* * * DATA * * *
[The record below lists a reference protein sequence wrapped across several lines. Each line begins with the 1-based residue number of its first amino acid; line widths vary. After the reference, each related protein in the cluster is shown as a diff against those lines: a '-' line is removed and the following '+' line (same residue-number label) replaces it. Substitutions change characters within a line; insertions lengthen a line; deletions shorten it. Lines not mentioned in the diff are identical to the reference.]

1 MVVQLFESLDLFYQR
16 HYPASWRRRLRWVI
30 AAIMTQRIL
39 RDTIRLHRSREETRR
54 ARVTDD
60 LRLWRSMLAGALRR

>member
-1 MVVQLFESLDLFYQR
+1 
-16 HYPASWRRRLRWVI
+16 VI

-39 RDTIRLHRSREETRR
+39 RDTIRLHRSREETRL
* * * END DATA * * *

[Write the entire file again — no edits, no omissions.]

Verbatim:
[The record below lists a reference protein sequence wrapped across several lines. Each line begins with the 1-based residue number of its first amino acid; line widths vary. After the reference, each related protein in the cluster is shown as a diff against those lines: a '-' line is removed and the following '+' line (same residue-number label) replaces it. Substitutions change characters within a line; insertions lengthen a line; deletions shorten it. Lines not mentioned in the diff are identical to the reference.]

1 MVVQLFESLDLFYQR
16 HYPASWRRRLRWVI
30 AAIMTQRIL
39 RDTIRLHRSREETRR
54 ARVTDD
60 LRLWRSMLAGALRR

>member
-1 MVVQLFESLDLFYQR
+1 
-16 HYPASWRRRLRWVI
+16 VI

-39 RDTIRLHRSREETRR
+39 RDTIRLHRSREETRL